Luisa Opalesky on Age Gaps, Dick Watches, and Daddy’s Daydream

Luisa Opalesky

The artist Luisa Opalesky photographed by Marissa Fortugno.

Luisa Opalesky enters the red-lit room of XPizza surrounded on all sides by her own photographs. At the opening of her new show Daddy’s Daydream, flashes of naked bodies, and the sound of heavy bass, created a free and shameless atmosphere for friends, art enthusiasts, and pizza lovers alike. Born from a Venezuelan mother and Croatian father, Opalesky uses her heritage and upbringing as the foundation of her art. Comprised of images so provocative they’d probably be flagged on Instagram, Daddy’s Daydream coheres around the artist’s appreciation for the naked body while broaching Opalesky’s complicated family history. At the opening, we stole 15 minutes with the Interview alum to talk dick watches, self-love, and healthy portrayals of father-daughter relationships.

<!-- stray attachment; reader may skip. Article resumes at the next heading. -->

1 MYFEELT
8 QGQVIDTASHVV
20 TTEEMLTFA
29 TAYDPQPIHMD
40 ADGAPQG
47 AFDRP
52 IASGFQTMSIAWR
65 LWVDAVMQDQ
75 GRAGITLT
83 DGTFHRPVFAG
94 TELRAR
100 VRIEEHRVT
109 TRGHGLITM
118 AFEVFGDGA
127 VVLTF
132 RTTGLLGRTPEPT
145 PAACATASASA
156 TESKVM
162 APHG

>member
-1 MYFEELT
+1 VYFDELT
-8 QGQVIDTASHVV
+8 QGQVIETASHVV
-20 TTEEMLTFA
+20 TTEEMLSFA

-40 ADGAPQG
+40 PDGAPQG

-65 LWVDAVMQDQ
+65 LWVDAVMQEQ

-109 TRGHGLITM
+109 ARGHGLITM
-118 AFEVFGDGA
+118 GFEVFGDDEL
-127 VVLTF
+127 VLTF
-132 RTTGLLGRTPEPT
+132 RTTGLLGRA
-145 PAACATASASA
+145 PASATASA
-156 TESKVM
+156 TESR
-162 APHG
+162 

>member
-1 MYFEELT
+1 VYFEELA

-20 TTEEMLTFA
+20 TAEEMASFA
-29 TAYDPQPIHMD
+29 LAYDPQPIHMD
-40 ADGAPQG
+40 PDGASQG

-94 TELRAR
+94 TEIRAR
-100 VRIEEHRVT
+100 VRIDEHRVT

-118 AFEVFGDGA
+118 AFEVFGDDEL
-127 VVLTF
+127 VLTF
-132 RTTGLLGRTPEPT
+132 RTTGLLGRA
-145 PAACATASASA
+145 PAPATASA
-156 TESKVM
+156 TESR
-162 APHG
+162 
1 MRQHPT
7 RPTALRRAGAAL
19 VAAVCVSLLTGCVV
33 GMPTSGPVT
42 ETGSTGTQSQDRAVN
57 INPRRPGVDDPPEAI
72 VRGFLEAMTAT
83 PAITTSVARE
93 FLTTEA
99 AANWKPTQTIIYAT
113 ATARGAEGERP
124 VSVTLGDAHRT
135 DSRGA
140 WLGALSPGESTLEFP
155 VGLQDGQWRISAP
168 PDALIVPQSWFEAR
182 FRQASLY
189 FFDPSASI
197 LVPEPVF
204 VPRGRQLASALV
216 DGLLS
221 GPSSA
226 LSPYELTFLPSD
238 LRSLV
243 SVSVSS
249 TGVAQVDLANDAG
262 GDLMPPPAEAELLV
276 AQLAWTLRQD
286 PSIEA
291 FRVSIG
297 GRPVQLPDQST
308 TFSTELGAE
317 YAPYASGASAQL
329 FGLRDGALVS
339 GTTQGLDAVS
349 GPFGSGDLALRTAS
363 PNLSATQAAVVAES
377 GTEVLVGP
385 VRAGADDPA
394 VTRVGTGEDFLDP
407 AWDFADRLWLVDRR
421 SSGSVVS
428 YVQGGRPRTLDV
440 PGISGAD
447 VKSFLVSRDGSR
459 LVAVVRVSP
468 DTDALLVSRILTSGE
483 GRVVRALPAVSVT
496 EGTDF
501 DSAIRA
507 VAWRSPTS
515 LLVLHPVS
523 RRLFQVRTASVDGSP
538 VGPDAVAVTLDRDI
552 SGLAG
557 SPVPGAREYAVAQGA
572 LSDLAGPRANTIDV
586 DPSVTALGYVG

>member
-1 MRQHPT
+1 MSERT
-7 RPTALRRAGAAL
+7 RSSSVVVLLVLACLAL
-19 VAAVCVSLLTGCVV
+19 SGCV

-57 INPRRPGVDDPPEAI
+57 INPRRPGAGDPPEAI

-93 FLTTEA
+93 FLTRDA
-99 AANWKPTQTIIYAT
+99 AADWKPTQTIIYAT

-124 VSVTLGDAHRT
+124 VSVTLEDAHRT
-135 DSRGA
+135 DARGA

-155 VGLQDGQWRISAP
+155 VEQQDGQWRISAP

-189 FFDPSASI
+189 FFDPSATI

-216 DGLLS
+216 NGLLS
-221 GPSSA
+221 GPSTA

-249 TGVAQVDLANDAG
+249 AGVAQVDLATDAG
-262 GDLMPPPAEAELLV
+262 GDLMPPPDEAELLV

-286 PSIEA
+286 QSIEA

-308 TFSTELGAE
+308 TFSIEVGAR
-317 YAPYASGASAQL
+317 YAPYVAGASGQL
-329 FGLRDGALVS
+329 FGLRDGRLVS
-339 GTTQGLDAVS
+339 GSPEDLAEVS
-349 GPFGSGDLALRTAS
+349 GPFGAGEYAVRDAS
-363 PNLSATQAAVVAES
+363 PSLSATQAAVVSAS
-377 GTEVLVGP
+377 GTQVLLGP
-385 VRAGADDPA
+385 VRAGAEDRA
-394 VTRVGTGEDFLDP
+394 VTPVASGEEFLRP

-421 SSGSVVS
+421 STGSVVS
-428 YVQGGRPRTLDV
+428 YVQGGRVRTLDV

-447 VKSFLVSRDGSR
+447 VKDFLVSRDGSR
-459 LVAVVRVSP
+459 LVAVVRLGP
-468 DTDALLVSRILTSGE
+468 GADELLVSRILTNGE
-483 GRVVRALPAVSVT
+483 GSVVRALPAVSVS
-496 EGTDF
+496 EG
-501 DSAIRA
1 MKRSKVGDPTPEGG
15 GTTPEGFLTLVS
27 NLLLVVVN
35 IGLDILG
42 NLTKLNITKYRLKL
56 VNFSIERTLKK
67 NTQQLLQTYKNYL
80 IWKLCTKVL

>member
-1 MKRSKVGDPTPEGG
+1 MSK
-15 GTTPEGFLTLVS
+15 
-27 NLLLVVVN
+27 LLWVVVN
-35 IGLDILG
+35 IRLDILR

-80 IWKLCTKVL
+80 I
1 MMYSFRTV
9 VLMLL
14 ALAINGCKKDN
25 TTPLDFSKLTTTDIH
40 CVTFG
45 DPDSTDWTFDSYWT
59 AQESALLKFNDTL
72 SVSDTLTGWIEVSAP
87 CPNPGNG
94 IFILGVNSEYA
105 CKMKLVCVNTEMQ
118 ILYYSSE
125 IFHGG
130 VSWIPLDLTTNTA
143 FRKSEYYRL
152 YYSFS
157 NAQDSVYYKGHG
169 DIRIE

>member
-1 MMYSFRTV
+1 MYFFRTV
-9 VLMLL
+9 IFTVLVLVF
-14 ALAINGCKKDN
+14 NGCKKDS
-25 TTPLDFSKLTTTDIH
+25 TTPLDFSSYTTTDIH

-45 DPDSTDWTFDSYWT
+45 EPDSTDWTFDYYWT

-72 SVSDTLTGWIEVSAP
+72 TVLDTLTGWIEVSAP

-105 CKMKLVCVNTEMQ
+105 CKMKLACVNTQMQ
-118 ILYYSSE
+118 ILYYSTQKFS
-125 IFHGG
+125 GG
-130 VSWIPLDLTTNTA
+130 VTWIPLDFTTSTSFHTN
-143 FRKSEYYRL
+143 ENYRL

ARY RUSSELL: Let’s start. Knowing your background, tell me about the intersection between your upbringing and this show.

LUISA OPALESKY: Absolutely. I mean, the show’s really about my dad, but it’s also about my parents kind of being my partners. I was really the parent in a lot of ways. My mom was 19 when she had me, and my dad was 50.


OPALESKY: And a lot of the work is about the body and my relationship with looking at the body. So I definitely feel like, on the Venezuelan side, it was always “skinny, clothes will look good on you.” There was an interesting relationship to fashion and image. But with my dad, it was always about athleticism. From such a young age, being aware of that kind of stuff is very influential in the work. And sometimes I’m like, “Why am I so body-obsessed? This is unhealthy.” And then I’m like, “Oh, right, because since I was six years old…” I think that there’s an interesting correlation there with image and the way you present yourself as a woman. My mom had a huge role even in the way that I look at my relationships with other women. My parents were very young at heart, even though one was a lot older.